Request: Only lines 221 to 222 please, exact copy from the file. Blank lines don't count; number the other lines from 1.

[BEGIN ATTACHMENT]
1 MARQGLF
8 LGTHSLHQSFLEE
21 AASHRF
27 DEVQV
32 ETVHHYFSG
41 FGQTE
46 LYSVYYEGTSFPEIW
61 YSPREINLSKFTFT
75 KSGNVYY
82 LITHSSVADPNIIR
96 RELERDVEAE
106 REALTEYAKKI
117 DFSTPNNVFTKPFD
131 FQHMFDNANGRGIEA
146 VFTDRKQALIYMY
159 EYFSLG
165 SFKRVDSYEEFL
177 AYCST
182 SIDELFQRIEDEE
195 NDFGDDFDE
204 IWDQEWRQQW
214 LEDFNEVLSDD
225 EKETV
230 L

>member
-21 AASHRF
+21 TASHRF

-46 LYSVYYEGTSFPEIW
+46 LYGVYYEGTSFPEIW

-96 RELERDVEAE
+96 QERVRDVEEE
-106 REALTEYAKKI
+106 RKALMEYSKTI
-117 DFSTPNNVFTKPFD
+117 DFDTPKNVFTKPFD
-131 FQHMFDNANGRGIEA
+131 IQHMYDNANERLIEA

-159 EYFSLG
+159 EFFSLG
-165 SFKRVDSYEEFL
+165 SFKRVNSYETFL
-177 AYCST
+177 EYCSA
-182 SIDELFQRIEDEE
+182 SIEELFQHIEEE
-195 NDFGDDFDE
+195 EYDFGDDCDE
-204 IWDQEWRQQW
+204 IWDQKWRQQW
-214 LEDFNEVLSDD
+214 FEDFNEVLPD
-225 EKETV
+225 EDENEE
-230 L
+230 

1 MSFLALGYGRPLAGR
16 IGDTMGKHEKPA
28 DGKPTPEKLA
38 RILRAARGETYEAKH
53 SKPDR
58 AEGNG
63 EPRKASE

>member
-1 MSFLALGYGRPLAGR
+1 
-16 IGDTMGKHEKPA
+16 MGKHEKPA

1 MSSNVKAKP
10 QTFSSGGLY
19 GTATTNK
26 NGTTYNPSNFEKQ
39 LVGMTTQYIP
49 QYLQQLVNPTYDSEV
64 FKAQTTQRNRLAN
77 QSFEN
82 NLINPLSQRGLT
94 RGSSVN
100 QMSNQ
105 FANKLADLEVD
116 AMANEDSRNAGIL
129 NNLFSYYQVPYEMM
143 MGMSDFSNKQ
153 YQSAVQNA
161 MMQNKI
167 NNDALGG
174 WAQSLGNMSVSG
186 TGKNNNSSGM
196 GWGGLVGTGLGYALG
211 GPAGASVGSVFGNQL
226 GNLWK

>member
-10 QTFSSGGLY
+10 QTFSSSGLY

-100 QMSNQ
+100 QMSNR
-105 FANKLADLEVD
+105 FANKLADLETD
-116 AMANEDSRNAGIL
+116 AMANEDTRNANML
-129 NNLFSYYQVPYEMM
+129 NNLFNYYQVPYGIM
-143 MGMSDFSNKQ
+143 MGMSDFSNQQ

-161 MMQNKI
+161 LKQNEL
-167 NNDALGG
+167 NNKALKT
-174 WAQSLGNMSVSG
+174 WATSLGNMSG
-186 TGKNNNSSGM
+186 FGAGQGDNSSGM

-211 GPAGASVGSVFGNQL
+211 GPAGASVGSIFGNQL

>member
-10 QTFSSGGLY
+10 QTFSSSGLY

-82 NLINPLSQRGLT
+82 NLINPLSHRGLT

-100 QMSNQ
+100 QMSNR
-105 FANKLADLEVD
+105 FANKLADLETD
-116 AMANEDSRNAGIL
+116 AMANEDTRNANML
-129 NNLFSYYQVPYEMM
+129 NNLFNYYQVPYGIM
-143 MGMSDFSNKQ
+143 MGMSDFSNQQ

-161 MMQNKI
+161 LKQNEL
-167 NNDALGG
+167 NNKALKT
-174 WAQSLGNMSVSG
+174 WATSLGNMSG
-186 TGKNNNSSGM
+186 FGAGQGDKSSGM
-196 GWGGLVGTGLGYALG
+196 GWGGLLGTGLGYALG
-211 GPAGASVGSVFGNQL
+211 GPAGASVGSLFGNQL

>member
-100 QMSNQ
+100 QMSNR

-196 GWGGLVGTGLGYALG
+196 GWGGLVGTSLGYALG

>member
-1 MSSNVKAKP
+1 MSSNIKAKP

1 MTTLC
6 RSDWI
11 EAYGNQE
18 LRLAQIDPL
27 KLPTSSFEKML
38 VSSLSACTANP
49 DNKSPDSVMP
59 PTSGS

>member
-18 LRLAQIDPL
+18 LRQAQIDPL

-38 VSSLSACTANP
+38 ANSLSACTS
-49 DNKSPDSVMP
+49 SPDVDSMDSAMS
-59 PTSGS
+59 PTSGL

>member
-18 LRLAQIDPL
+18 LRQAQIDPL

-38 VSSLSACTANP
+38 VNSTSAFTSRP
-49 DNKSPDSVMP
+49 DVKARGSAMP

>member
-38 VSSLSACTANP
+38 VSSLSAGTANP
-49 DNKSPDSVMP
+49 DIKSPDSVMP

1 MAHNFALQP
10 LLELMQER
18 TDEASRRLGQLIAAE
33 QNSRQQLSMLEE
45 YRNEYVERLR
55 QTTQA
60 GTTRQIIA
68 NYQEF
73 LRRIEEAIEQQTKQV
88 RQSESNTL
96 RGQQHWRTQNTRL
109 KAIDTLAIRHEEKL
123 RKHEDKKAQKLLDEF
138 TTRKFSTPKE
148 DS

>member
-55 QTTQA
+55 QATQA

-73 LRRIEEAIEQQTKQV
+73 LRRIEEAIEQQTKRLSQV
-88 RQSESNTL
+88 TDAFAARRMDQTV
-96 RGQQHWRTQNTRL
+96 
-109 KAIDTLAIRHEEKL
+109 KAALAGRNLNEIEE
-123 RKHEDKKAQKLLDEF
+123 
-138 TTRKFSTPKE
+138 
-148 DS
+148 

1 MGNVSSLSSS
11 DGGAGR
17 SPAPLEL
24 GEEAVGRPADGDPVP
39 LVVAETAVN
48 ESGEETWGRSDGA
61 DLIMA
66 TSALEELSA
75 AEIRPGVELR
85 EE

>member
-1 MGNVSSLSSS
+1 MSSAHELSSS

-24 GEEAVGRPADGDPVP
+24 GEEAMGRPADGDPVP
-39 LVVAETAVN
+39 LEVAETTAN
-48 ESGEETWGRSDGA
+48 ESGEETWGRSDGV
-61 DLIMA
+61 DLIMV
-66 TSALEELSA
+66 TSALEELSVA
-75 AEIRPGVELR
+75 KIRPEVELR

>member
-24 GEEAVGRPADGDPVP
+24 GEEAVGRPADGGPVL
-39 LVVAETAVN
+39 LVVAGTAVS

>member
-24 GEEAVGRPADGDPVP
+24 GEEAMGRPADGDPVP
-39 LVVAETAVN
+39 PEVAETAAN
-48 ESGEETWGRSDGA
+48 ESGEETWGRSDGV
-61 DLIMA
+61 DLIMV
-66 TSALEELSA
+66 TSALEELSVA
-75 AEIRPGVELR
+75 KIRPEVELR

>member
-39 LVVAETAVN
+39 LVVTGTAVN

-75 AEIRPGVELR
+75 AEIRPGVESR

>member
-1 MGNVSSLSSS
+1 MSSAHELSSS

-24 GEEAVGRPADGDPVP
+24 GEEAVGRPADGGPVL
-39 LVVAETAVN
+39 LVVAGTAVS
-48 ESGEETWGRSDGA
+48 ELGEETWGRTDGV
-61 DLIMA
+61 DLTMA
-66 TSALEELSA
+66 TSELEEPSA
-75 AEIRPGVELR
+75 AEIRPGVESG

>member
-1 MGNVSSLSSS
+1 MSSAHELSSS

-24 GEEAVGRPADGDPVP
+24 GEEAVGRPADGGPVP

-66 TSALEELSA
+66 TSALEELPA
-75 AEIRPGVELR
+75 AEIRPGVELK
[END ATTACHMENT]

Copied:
-1 MGNVSSLSSS
+1 MSSAHELSSS